Last week you maybe saw the New York Times’ 36 Hours in Austin, Texas.
And maybe you thought to yourself, “Eh. At least they pointed out Ramen Tatsu-Ya and Valentina’s.“
Or maybe you spat at the screen or crumpled up your newspaper and shouted into the air, “DAMN YOU, NEW YORK TIMES. DAMN YOU AND YOUR LIST.”
We have to remind ourselves that these New York Times’ 36 Hours In essays are written for visitors with disposable incomes, but it’s still hard to see Rainey Street bars and over-crowded BBQ joints listed as must-see places in our city.
As a counterpoint to the New York Times article, I’ve written my own guide for people who A.) want to experience the “real” Austin and b.) who are broke as shit.
Photo from Veracruz All Natural
1.) Straight to Veracruz All Natural, 2:30 p.m.
On your plane ride from New York City, the only thing you can think of are Austin’s delicious tacos, and you’ve been texting taco emojis all day to your Austin friend, Lucy, who is (more…)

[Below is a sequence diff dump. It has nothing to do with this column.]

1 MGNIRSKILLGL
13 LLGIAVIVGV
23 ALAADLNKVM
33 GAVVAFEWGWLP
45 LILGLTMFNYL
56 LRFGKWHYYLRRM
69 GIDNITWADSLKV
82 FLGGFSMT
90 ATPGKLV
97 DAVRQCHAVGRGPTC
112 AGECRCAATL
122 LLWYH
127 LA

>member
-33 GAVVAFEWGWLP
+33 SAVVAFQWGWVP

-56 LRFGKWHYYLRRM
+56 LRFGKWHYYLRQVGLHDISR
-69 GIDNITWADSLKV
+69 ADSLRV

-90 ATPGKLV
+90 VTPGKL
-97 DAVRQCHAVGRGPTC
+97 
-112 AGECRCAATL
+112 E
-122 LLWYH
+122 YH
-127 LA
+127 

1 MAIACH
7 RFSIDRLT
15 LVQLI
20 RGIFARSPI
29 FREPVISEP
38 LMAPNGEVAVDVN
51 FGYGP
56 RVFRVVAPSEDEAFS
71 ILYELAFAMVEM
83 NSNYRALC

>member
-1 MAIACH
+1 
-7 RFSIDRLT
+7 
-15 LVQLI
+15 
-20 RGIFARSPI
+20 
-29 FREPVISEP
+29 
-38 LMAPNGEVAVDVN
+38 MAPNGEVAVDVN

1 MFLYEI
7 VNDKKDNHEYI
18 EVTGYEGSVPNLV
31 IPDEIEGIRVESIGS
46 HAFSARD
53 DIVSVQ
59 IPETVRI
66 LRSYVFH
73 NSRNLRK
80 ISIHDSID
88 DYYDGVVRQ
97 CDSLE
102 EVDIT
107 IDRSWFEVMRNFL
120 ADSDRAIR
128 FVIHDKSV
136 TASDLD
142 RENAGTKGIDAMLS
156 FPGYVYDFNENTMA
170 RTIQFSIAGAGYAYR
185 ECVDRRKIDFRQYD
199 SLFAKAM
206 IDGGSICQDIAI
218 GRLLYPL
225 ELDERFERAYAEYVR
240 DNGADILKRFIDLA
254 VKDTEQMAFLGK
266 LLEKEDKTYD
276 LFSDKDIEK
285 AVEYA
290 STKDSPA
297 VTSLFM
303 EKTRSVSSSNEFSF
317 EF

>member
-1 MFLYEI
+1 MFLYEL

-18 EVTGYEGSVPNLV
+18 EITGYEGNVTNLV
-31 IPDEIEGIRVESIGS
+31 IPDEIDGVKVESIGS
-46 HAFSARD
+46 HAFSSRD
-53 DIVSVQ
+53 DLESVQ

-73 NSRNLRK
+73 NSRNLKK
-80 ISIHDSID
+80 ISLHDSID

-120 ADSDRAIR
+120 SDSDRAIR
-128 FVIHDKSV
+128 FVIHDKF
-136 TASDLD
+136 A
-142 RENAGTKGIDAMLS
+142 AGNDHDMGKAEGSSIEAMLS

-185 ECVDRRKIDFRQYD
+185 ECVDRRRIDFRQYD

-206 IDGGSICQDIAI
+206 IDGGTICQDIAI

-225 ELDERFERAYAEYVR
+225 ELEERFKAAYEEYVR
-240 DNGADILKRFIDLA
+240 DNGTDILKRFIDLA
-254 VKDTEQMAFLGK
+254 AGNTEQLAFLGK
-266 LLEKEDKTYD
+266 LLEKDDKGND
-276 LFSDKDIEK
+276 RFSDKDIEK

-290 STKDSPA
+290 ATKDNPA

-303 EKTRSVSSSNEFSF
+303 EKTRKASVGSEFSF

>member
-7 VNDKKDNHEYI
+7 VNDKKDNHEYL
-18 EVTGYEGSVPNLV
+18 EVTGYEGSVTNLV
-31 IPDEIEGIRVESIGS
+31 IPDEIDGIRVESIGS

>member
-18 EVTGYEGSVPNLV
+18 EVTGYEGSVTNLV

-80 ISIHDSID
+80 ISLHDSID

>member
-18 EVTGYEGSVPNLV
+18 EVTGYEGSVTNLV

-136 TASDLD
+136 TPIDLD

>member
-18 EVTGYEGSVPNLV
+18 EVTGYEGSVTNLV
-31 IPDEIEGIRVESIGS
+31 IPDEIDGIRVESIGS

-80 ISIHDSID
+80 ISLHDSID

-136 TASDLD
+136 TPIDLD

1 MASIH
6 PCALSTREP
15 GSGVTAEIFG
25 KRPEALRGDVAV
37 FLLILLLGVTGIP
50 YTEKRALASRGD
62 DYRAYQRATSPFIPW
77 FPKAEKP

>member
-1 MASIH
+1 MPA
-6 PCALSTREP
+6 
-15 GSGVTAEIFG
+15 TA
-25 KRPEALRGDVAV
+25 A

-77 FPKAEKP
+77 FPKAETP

Awhile back, a NY Times article circled the social mediaz (there are so many lately) that examined the hardships of making friends over the age of 30.
If I recall correctly, the article said it was difficult to develop friendships, like the ones you had in grade school or college, over the age of 30 because individuals typically get their shit together by then and
decide to scrape off the loser friends who either a.) still live on somebody else’s couch 2.) repeat the same disasturous dating mistakes for years, constantly ask you for advice and then never take it and 3.) drink every night, but think AA is a vehicle assistance program spend more time with their spouse, kids and co-workers at places like Dave & Buster’s than at bars w/ buddies.
Or at least that’s what I got out of the article.
I’ve never been an awesome kick-ass friend. I attribute it to being an only child. And a Gemini. And maybe because I’m a left-handed Jew, I’m not sure. Woody Allen doesn’t seem (more…)